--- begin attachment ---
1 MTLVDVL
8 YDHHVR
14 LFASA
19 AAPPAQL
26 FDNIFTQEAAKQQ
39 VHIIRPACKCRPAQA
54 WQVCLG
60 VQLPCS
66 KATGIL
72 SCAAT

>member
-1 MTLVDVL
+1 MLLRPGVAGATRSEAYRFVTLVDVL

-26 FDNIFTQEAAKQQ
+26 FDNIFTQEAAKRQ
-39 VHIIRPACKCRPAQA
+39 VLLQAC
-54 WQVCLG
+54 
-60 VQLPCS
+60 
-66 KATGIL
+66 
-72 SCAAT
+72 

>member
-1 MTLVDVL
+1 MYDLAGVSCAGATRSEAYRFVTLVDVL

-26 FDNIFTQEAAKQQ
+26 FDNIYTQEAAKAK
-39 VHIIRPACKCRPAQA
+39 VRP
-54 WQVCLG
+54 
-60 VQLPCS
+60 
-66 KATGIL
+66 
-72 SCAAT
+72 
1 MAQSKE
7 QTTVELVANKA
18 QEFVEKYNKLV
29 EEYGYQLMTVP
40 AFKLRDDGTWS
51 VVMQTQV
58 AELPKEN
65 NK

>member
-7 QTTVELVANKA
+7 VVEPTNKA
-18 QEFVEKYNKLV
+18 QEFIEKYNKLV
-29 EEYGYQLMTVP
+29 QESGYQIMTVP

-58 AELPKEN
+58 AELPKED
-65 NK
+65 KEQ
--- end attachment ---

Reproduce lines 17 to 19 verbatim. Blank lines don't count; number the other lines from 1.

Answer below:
+39 VLLQAC
-54 WQVCLG
+54 